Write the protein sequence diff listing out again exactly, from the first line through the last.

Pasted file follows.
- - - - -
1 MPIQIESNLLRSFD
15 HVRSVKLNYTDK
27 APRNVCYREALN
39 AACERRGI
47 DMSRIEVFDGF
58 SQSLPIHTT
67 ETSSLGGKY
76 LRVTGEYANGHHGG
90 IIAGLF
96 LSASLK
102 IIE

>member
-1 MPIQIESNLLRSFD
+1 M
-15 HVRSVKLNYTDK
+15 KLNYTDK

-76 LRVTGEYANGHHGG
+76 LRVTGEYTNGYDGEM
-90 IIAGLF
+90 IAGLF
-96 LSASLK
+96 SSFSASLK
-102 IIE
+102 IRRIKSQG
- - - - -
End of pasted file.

1 MPIQIESNLLRSFD
15 HVRSVKLNYTDK
27 APRNVCYREALN
39 AACERRGI
47 DMSRIEVFDGF
58 SQSLPIHTT
67 ETSSLGGKY
76 LRVTGEYANGHHGG
90 IIAGLF
96 LSASLK
102 IIE

>member
-1 MPIQIESNLLRSFD
+1 M
-15 HVRSVKLNYTDK
+15 KLNYTDK

-76 LRVTGEYANGHHGG
+76 LRVTGEYTNGYDGEM
-90 IIAGLF
+90 IAGLF
-96 LSASLK
+96 SSFSASLK
-102 IIE
+102 IRRIKSQG